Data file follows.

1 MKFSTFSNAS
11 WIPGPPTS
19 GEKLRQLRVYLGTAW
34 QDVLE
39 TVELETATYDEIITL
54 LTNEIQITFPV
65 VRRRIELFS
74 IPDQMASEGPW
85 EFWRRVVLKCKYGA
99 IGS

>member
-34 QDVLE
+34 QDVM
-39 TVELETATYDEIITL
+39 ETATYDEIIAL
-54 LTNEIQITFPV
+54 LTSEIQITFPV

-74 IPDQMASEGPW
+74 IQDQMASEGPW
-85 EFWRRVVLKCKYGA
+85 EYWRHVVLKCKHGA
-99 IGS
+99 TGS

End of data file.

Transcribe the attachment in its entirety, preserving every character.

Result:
1 MKFSTFSNAS
11 WIPGPPTS
19 GEKLRQLRVYLGTAW
34 QDVLE
39 TVELETATYDEIITL
54 LTNEIQITFPV
65 VRRRIELFS
74 IPDQMASEGPW
85 EFWRRVVLKCKYGA
99 IGS

>member
-34 QDVLE
+34 QDVM
-39 TVELETATYDEIITL
+39 ETATYDEIIAL
-54 LTNEIQITFPV
+54 LTSEIQITFPV

-74 IPDQMASEGPW
+74 IQDQMASEGPW
-85 EFWRRVVLKCKYGA
+85 EYWRHVVLKCKHGA
-99 IGS
+99 TGS